(mind you he has his own issues in some of these areas....it's just his issues aren't as dire as the previous administrations...so relatively speaking, i consider it a slight win, albeit, far from what I would want)

  • Bowerick Wowbagger||

    I'm not a very big fan of Trump at all...but I will give him credit where it is deserved...not just in areas like reducing corporate taxes and regulations, but just as importantly as helping put the brakes on some fairly aggressive marches towards globalization and centralization

    (mind you he has his own issues in some of these areas....it's just his issues aren't as dire as the previous administrations...so relatively speaking, i consider it a slight win, albeit, far from what I would want)

  • loveconstitution1789||

    I agree with you that the braking period Trump pushed for is the real win for the USA.

    I heard for years how "its going to happen" with the inevitable government increases in size, spending, and more oppressive rules.

    Trump's election allowed for the Silent Majority to say that we are not going to implode as a Nation without a fight.

  • Peter Duncan||

    It's amazing how LC1789 takes every opportunity to tell everyone how sweet Trump's cock tastes.

    Especially revealing are the subliminal messages in his sentences such as "going down" and "pulled off" when describing his savior in such, dare I say, gushing terms.

    Keep marching lemming!

  • loveconstitution1789||

    Its amazing that new troll Peter Duncan lets us all know how Hillary's dick tastes.

  • Peter Duncan||

    Hmm..."new troll"? Try again, statist!

    I've been verifiably commenting around here longer than you. In there you'll find that I'm consistent in my distain for both denominations/tribes or whatever you call your little statist clubs these days.

    The choice for president in '16 was between either drinking Drano or bleach. It has been and always will be as long as Progressives like you swoon for an imperial presidency.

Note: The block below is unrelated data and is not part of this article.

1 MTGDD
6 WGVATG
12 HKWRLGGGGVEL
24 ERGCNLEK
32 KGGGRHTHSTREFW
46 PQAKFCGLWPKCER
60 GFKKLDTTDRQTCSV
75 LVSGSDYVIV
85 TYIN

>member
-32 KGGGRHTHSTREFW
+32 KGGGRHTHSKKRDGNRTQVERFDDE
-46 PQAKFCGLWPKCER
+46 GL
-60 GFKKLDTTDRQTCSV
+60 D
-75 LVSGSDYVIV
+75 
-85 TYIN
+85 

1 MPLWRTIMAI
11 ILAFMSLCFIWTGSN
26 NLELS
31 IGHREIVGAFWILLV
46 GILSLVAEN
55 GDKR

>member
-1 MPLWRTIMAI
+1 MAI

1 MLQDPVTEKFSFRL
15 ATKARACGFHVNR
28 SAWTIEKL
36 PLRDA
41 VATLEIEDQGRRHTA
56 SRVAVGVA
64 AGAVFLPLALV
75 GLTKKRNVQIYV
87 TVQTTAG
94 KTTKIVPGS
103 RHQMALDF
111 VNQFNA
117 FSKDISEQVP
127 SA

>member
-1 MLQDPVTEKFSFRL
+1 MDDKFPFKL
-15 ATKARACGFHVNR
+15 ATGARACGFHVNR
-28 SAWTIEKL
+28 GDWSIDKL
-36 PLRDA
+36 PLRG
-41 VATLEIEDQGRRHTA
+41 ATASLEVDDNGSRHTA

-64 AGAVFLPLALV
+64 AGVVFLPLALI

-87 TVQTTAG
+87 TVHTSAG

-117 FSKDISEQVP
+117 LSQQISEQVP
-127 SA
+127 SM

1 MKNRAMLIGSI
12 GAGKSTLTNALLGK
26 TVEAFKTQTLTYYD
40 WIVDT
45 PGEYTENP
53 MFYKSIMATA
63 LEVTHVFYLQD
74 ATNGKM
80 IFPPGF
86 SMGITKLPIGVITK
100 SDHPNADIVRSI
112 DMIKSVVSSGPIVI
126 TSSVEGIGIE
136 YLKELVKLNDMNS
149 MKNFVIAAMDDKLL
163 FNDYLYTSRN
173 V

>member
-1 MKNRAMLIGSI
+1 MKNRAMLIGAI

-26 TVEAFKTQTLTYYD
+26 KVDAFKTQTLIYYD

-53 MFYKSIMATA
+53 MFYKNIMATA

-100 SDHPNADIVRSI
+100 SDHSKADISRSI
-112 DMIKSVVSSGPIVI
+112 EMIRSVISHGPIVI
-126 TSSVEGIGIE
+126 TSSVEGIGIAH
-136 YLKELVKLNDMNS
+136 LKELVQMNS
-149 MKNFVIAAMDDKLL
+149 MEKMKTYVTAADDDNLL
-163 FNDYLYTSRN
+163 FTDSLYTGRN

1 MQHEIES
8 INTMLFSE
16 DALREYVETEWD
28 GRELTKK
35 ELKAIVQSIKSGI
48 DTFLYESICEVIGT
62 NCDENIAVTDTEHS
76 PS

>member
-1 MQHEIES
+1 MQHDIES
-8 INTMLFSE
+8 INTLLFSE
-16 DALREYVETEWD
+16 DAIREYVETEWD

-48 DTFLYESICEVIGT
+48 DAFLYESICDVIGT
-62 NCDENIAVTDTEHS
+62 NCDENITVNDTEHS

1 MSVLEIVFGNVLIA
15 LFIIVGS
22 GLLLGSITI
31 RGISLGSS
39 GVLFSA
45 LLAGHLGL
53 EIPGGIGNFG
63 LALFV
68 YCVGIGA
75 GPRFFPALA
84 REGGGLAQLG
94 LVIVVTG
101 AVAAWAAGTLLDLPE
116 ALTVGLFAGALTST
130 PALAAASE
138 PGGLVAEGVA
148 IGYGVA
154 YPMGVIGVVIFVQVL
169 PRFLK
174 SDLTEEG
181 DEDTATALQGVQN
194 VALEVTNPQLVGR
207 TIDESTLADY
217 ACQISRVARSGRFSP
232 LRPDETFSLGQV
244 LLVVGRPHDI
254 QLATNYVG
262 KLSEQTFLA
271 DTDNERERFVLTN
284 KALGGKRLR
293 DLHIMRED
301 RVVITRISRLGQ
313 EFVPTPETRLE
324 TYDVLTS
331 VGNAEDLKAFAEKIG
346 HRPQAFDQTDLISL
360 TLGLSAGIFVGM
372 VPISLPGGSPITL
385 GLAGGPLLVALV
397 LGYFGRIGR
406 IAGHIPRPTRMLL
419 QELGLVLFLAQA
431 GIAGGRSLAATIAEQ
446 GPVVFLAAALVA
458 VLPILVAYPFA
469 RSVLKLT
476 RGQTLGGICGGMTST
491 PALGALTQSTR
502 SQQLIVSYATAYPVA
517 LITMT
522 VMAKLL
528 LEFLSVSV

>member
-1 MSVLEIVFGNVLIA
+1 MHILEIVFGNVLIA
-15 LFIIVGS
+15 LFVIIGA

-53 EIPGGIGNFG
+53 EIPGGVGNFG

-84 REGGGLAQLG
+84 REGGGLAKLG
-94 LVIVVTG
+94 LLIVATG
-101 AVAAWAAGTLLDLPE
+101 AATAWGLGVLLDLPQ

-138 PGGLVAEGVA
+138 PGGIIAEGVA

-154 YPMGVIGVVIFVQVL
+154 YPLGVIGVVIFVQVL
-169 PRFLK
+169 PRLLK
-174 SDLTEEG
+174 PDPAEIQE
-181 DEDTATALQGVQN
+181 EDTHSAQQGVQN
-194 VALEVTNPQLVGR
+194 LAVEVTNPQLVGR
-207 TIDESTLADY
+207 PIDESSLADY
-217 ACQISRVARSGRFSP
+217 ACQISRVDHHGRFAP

Go back and read that document that is embedded in your handle about the duties of the office. Move lips if necessary.

    Oh, and fuck off, slaver!!

  • gaoxiaen||

    Least bad. FIFY.

  • buybuydandavis||

    This Libertarian Moment brought to you by Trump and the Deplorables over the objections of Reason's Orange Man Bad crew.

    You're welcome.

  • Jerry B.||

    Funny. I didn't see anything at all about this in the Washington Post.

  • John||

    Peter Suderman has a sad reading this.

  • Cynical Asshole||

    By contrast, France "has the least competitive tax system in the OECD," according to the Tax Foundation, which ranks it at 35 worldwide. "It has one of the highest corporate income tax rates in the OECD (34.4 percent), high property taxes, an annual net wealth tax, a financial transaction tax, and an estate tax. France also has high, progressive, individual income taxes that apply to both dividend and capital gains income."

    France... Christ, what a shithole.

  • Earth Skeptic||

    Yes, and they can serve as a warning sign to us and others, as we eagerly rush down the road to institutionalized partisanship.

  • Rock Lobster||

    At the risk of being the proverbial turd in the punch bowl:

    Lower taxes are great in principle, and in the short term they are indeed having a positive effect, but as a nation we have lived beyond our means for far too long. The black cloud looming over all this happy talk--which is invariably associated with partisan politics--is the completely unrestrained growth of entitlement spending. As the national debt driven by this spending continues to increase as a percentage of the GDP (and the percentage of the annual federal budget that must be dedicated to servicing this debt grows accordingly in the relentless feedback loop of compounding), it is highly inaccurate to say that America's economic health has improved.